The ultimate hand: A preface and primer

February 10, 2018

By Matthew E. Milliken
Feb. 10, 2018

Most Americans are obsessed with the best of the best. For decades, children have been encouraged to dream big: Growing up to become president, for instance, or the richest person in the world. Some of our most successful movies involve people striving to become — and succeeding at being — the most accomplished or powerful person in a given arena. The GodfatherTop GunThe Lion King, the Star Wars and James Bond and Harry Potter franchises, just about any superhero feature — the list goes on.

A lot of poker players revere the straight flush. This is the best hand in Texas holdem, consisting of five cards of the same suit in order. It’s the kind of thing players dream of hitting, and many movies with poker scenes cater to this fantasy. The high-stakes poker sequence in the 2006 movie Casino Royale, for example, shows James Bond hitting a straight flush and collecting a massive pot against incredible odds.

Let me get back to basics for those who may not know much about poker.

A holdem hand consists of the five best cards available to a player out of five community cards — sometimes known as the board, these are available for use by everyone participating in the hand — and two pocket cards, which can only be utilized by the player to whom they were dealt.

The pocket cards are kept face-down until all betting has concluded, introducing uncertainty into the game. You know what you have, but you can only surmise what your opponents might be holding. This mystery is what enables players to bluff — that is, to represent a strong hand by making or calling big bets. By knowing her opponents’ tendencies or deciphering a foe’s tells, a player can gain a huge advantage over everyone else at the table.

(Hand, by the way, is a term for both a round of poker and a player’s cards.)

The poker hands, in order of weakest to strongest, are:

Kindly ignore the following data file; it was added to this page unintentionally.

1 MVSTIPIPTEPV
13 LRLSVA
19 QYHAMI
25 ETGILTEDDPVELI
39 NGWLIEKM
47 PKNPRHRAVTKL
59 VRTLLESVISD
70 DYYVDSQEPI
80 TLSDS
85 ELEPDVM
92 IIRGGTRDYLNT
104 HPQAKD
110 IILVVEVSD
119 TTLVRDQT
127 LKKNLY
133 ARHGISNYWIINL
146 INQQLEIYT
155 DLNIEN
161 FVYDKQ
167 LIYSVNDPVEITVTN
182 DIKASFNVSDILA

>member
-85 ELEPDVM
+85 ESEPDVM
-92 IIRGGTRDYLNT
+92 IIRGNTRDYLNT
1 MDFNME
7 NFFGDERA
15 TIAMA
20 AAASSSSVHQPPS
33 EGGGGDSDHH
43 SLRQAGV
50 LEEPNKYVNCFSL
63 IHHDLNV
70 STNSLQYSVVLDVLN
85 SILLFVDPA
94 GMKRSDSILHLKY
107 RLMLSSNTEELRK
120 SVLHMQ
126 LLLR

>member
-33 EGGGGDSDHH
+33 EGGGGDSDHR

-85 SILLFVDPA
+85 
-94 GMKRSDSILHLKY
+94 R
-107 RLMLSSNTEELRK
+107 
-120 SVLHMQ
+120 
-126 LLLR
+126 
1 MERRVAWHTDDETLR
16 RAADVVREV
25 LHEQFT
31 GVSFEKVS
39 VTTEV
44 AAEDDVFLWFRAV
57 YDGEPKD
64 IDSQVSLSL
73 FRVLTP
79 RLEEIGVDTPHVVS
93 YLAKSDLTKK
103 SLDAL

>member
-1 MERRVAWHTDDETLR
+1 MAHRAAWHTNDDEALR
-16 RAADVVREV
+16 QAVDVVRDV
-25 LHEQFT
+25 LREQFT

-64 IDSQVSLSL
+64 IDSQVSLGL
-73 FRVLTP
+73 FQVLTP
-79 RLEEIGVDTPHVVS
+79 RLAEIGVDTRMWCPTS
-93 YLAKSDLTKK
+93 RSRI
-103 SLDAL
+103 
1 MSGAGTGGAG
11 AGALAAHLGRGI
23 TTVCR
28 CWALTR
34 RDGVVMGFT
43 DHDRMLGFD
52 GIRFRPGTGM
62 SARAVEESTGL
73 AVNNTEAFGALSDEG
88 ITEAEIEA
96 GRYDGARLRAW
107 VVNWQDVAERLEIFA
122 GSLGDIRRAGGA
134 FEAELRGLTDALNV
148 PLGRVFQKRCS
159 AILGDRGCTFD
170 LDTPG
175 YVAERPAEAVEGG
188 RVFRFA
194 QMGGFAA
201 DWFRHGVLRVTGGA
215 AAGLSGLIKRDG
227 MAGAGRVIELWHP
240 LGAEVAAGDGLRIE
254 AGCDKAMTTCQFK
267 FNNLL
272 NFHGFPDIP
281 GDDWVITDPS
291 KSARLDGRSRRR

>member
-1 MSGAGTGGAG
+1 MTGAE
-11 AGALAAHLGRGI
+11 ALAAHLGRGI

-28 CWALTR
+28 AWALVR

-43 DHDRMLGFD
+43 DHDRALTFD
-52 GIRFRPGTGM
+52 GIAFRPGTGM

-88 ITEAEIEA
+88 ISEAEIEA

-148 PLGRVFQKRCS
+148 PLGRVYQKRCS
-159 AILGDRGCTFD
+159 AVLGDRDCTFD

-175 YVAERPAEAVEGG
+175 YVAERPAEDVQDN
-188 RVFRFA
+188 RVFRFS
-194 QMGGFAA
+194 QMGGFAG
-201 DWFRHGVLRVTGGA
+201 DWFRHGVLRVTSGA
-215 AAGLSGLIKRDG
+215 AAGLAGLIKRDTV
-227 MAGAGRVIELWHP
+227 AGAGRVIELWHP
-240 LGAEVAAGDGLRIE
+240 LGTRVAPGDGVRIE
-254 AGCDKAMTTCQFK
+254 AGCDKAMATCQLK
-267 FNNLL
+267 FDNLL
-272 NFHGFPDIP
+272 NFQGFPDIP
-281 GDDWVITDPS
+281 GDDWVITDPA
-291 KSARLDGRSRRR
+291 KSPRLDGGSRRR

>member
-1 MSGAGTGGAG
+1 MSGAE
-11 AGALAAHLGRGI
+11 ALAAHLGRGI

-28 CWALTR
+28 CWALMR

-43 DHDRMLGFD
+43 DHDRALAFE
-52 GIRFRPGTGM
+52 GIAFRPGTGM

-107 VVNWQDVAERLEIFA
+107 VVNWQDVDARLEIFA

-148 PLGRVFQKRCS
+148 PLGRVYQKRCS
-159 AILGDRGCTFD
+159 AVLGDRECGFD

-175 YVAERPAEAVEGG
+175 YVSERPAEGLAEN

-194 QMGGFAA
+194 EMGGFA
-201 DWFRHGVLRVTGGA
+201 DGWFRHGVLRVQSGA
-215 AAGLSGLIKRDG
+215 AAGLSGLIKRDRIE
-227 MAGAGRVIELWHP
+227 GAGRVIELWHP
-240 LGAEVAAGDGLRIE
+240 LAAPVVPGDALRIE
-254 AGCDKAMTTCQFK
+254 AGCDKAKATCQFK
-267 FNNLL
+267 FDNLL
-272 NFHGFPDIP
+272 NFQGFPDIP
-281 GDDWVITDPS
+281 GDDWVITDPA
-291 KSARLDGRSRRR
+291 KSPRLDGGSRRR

• High card, e.g., a hand that includes a king.

• Pair, e.g., a pair of twos.

• Two pairs, e.g., a pair of tens and a pair of sixes.

• Three of a kind (sometimes called triplets or trips), e.g., three jacks.

• Straight, or five cards in a row, e.g., an ace, a two, a three, a four and a five. (That specific straight is called “the wheel.”)

• Flush, or five cards from the same suit, e.g., the seven, nine, ten, king and ace of clubs.

• Full house (a.k.a. a full boat or boat), or three of a kind plus a pair, e.g., queens full of threes, which would be three queens and a pair of threes.

• Four of a kind (a.k.a. quadruplets or quads), e.g., all four nines from a deck.

• Straight flush, e.g., the five, six, seven, eight and nine of hearts.

Probability dictates the relative strengths of these different hands. High card is the most common hand, comprising 1,202,540 out of 2,598,960 possible five-card hands, according to The straight flush is the least probable hand, made by just 36 configurations of five cards. The odds of getting a straight flush are more than 72,000 to one against, or more than five times less likely than the odds that a person will be struck by lightning over the course of a lifetime.

When two or more players have the same kind of hand, card ranks determine which one is the best: Ace-high beats every high-card hand; king-high loses to ace-high but is superior to every other high-card hand; queen-high loses to ace-high and king-high but beats all remaining high-card hands.

The same hierarchy determines priority for all other types of hands. A pair of aces beats all pairs; a pair of queens loses to aces and kings but beats all remaining pairs; a pair of twos loses to all other pairs. The ace-high straight beats all straights; the wheel, which is a five-high straight, loses to all other straights. The best flush is ace-high; the worst, seven-high. (Note that A-2-3-4-5 is a straight flush and A-2-3-4-6 is an ace-high flush, leaving 2-3-4-5-7 as the weakest flush and 2-3-4-6-7 as the second-weakest flush.) The only four-of-a-kind that beats quad kings is quad aces, while quad threes loses to every other four-of-a-kind except quad twos; and so forth.

As I said, many Americans are obsessed with the best of the best, and not all straight flushes are created equal. The very best possible single poker hand is a type of straight flush called the royal flush: The ten, jack, queen, king and ace from the same suit.

There are only four royal flushes, one for each suit. They make up one out of every 649,737 possible hands. (That’s 2,598,960 divided by four.) In other words, the probability that you’ll get one is slightly more likely than the probability of your killed by an asteroid impact.

I’ve had three royal flushes over the course of the last nine years. Over the course of my next few posts, I’ll describe each one.

Part 1

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